The purpose of this study was to examine prospectively whether exercise can modify weight gain after smoking cessation in women.
Data were analyzed from a 2-year follow-up period (1986-1988) in the Nurses'Health Study, an ongoing cohort of 121 700 US women aged 40 to 75 in 1986.
The average weight gain over 2 years was 3.0 kg in the 1474 women who stopped smoking, and 0.6 kg among the 7832 women who continued smoking.
Among women smoking 1 to 24 cigarettes per day, those who quit without changing their levels of exercise gained an average of 2.3 kg more (95% confidence interval [CI]=1.9,2.6) than women who continued smoking.
Women who quit and increased exercise by between 8 to 16 MET-hours (the work metabolic rate divided by the resting metabolic rate) per week gained 1.8 kg (95% CI=1.0,2.5), and the excess weight gain was only 1.3 kg (95% CI=0.7,1.9) in women who increased exercise by more than 16 MET-hours per week.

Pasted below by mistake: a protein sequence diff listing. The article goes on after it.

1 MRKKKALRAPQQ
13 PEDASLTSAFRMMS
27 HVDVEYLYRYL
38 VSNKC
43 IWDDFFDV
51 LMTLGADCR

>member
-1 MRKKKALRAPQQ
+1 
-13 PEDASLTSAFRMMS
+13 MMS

Smoking cessation is associated with a net excess weight gain of about 2.4 kg in middle-aged women.
However, this weight gain is minimized if smoking cessation is accompanied by a moderate increase in the level of physical activity.
Mots-clés Pascal : Tabagisme, Sevrage toxique, Prise poids, Femme, Homme, Exercice physique, Epidémiologie, Etats Unis, Amérique du Nord, Amérique
Mots-clés Pascal anglais : Tobacco smoking, Poison withdrawal, Weight gain, Woman, Human, Physical exercise, Epidemiology, United States, North America, America
Notice produite par :
Inist-CNRS - Institut de l'Information Scientifique et Technique
Cote : 96-0373377
Code Inist : 002B18C05C. Création : 10/04/1997.